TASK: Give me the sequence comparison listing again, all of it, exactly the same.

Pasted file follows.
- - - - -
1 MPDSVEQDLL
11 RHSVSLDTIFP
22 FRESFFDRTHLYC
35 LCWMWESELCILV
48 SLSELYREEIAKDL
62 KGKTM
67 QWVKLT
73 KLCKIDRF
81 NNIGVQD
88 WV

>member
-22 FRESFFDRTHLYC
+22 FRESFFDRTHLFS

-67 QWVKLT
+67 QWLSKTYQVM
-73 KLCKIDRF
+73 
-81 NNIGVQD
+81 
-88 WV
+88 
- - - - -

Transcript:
1 MPDSVEQDLL
11 RHSVSLDTIFP
22 FRESFFDRTHLYC
35 LCWMWESELCILV
48 SLSELYREEIAKDL
62 KGKTM
67 QWVKLT
73 KLCKIDRF
81 NNIGVQD
88 WV

>member
-22 FRESFFDRTHLYC
+22 FRESFFDRTHLFS

-67 QWVKLT
+67 QWLSKTYQVM
-73 KLCKIDRF
+73 
-81 NNIGVQD
+81 
-88 WV
+88 